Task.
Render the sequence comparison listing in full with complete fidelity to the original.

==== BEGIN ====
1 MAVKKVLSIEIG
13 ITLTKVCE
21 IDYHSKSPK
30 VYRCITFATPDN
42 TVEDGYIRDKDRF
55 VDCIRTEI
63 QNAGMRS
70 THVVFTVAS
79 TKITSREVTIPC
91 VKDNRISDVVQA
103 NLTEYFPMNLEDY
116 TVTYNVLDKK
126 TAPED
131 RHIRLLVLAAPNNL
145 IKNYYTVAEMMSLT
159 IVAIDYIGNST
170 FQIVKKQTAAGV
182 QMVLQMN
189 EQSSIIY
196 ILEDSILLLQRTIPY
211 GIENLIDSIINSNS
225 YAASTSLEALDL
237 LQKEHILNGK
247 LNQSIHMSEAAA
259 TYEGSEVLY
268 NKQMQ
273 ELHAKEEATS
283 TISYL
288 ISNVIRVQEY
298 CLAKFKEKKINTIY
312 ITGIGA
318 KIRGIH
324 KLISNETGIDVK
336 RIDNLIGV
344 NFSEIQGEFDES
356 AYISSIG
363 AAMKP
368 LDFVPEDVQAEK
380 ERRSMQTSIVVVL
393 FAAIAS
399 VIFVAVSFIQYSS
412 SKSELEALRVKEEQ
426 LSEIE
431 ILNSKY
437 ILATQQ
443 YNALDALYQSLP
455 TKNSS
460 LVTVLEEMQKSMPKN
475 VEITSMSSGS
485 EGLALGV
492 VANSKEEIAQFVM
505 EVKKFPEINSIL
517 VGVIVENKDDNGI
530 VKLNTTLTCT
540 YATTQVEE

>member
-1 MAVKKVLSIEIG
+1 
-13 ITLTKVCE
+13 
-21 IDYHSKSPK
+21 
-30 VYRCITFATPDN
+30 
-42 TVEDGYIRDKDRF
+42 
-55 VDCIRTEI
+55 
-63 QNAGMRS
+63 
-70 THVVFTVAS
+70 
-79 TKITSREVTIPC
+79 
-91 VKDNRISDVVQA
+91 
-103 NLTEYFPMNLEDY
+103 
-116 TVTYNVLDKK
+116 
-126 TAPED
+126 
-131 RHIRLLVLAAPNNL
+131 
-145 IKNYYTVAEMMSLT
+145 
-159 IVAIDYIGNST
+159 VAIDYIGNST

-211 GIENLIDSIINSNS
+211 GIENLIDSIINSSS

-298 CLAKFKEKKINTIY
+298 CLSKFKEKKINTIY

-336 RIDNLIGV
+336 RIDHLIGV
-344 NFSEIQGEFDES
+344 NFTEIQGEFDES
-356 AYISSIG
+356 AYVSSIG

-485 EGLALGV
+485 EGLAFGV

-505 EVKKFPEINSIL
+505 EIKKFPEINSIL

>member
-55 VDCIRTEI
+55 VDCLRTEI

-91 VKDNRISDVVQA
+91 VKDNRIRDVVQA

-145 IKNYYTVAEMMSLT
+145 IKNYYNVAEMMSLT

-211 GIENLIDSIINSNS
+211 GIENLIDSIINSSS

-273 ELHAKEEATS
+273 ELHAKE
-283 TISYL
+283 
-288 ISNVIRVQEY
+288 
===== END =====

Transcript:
1 MAVKKVLSIEIG
13 ITLTKVCE
21 IDYHSKSPK
30 VYRCITFATPDN
42 TVEDGYIRDKDRF
55 VDCIRTEI
63 QNAGMRS
70 THVVFTVAS
79 TKITSREVTIPC
91 VKDNRISDVVQA
103 NLTEYFPMNLEDY
116 TVTYNVLDKK
126 TAPED
131 RHIRLLVLAAPNNL
145 IKNYYTVAEMMSLT
159 IVAIDYIGNST
170 FQIVKKQTAAGV
182 QMVLQMN
189 EQSSIIY
196 ILEDSILLLQRTIPY
211 GIENLIDSIINSNS
225 YAASTSLEALDL
237 LQKEHILNGK
247 LNQSIHMSEAAA
259 TYEGSEVLY
268 NKQMQ
273 ELHAKEEATS
283 TISYL
288 ISNVIRVQEY
298 CLAKFKEKKINTIY
312 ITGIGA
318 KIRGIH
324 KLISNETGIDVK
336 RIDNLIGV
344 NFSEIQGEFDES
356 AYISSIG
363 AAMKP
368 LDFVPEDVQAEK
380 ERRSMQTSIVVVL
393 FAAIAS
399 VIFVAVSFIQYSS
412 SKSELEALRVKEEQ
426 LSEIE
431 ILNSKY
437 ILATQQ
443 YNALDALYQSLP
455 TKNSS
460 LVTVLEEMQKSMPKN
475 VEITSMSSGS
485 EGLALGV
492 VANSKEEIAQFVM
505 EVKKFPEINSIL
517 VGVIVENKDDNGI
530 VKLNTTLTCT
540 YATTQVEE

>member
-1 MAVKKVLSIEIG
+1 
-13 ITLTKVCE
+13 
-21 IDYHSKSPK
+21 
-30 VYRCITFATPDN
+30 
-42 TVEDGYIRDKDRF
+42 
-55 VDCIRTEI
+55 
-63 QNAGMRS
+63 
-70 THVVFTVAS
+70 
-79 TKITSREVTIPC
+79 
-91 VKDNRISDVVQA
+91 
-103 NLTEYFPMNLEDY
+103 
-116 TVTYNVLDKK
+116 
-126 TAPED
+126 
-131 RHIRLLVLAAPNNL
+131 
-145 IKNYYTVAEMMSLT
+145 
-159 IVAIDYIGNST
+159 VAIDYIGNST

-211 GIENLIDSIINSNS
+211 GIENLIDSIINSSS

-298 CLAKFKEKKINTIY
+298 CLSKFKEKKINTIY

-336 RIDNLIGV
+336 RIDHLIGV
-344 NFSEIQGEFDES
+344 NFTEIQGEFDES
-356 AYISSIG
+356 AYVSSIG

-485 EGLALGV
+485 EGLAFGV

-505 EVKKFPEINSIL
+505 EIKKFPEINSIL

>member
-55 VDCIRTEI
+55 VDCLRTEI

-91 VKDNRISDVVQA
+91 VKDNRIRDVVQA

-145 IKNYYTVAEMMSLT
+145 IKNYYNVAEMMSLT

-211 GIENLIDSIINSNS
+211 GIENLIDSIINSSS

-273 ELHAKEEATS
+273 ELHAKE
-283 TISYL
+283 
-288 ISNVIRVQEY
+288 